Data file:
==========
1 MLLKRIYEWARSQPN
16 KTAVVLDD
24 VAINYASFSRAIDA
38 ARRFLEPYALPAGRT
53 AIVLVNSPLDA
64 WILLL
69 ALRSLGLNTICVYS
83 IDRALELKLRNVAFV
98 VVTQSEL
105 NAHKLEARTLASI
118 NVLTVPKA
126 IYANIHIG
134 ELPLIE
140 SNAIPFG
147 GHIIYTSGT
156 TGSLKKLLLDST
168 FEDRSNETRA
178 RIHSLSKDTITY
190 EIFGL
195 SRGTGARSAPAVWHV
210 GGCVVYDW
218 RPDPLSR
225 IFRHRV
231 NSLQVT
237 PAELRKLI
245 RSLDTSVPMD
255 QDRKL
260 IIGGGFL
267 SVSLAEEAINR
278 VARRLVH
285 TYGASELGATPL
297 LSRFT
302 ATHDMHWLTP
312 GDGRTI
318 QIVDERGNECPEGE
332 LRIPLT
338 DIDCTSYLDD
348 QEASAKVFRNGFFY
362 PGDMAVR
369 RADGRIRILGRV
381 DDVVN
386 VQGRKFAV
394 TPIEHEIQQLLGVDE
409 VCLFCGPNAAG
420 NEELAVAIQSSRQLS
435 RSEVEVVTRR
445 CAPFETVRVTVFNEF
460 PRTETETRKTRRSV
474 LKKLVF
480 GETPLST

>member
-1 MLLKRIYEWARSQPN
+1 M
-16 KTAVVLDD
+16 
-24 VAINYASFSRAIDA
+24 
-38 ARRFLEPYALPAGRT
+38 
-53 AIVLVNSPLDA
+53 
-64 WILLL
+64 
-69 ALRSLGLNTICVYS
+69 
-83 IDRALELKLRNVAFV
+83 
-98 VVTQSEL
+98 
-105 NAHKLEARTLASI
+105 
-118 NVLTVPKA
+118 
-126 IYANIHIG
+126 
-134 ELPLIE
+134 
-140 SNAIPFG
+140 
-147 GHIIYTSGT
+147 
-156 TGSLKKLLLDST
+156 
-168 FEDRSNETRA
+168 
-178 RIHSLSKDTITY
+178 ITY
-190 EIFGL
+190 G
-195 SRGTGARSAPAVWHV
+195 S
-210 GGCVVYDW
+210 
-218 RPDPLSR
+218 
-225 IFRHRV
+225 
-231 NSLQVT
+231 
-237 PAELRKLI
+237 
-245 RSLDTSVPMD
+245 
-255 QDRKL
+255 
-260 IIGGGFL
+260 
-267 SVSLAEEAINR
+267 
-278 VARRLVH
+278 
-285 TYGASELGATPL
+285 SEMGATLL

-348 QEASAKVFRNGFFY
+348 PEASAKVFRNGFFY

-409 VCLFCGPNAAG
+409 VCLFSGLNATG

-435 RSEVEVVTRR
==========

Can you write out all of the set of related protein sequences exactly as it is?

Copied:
1 MLLKRIYEWARSQPN
16 KTAVVLDD
24 VAINYASFSRAIDA
38 ARRFLEPYALPAGRT
53 AIVLVNSPLDA
64 WILLL
69 ALRSLGLNTICVYS
83 IDRALELKLRNVAFV
98 VVTQSEL
105 NAHKLEARTLASI
118 NVLTVPKA
126 IYANIHIG
134 ELPLIE
140 SNAIPFG
147 GHIIYTSGT
156 TGSLKKLLLDST
168 FEDRSNETRA
178 RIHSLSKDTITY
190 EIFGL
195 SRGTGARSAPAVWHV
210 GGCVVYDW
218 RPDPLSR
225 IFRHRV
231 NSLQVT
237 PAELRKLI
245 RSLDTSVPMD
255 QDRKL
260 IIGGGFL
267 SVSLAEEAINR
278 VARRLVH
285 TYGASELGATPL
297 LSRFT
302 ATHDMHWLTP
312 GDGRTI
318 QIVDERGNECPEGE
332 LRIPLT
338 DIDCTSYLDD
348 QEASAKVFRNGFFY
362 PGDMAVR
369 RADGRIRILGRV
381 DDVVN
386 VQGRKFAV
394 TPIEHEIQQLLGVDE
409 VCLFCGPNAAG
420 NEELAVAIQSSRQLS
435 RSEVEVVTRR
445 CAPFETVRVTVFNEF
460 PRTETETRKTRRSV
474 LKKLVF
480 GETPLST

>member
-1 MLLKRIYEWARSQPN
+1 M
-16 KTAVVLDD
+16 
-24 VAINYASFSRAIDA
+24 
-38 ARRFLEPYALPAGRT
+38 
-53 AIVLVNSPLDA
+53 
-64 WILLL
+64 
-69 ALRSLGLNTICVYS
+69 
-83 IDRALELKLRNVAFV
+83 
-98 VVTQSEL
+98 
-105 NAHKLEARTLASI
+105 
-118 NVLTVPKA
+118 
-126 IYANIHIG
+126 
-134 ELPLIE
+134 
-140 SNAIPFG
+140 
-147 GHIIYTSGT
+147 
-156 TGSLKKLLLDST
+156 
-168 FEDRSNETRA
+168 
-178 RIHSLSKDTITY
+178 ITY
-190 EIFGL
+190 G
-195 SRGTGARSAPAVWHV
+195 S
-210 GGCVVYDW
+210 
-218 RPDPLSR
+218 
-225 IFRHRV
+225 
-231 NSLQVT
+231 
-237 PAELRKLI
+237 
-245 RSLDTSVPMD
+245 
-255 QDRKL
+255 
-260 IIGGGFL
+260 
-267 SVSLAEEAINR
+267 
-278 VARRLVH
+278 
-285 TYGASELGATPL
+285 SEMGATLL

-348 QEASAKVFRNGFFY
+348 PEASAKVFRNGFFY

-409 VCLFCGPNAAG
+409 VCLFSGLNATG

-435 RSEVEVVTRR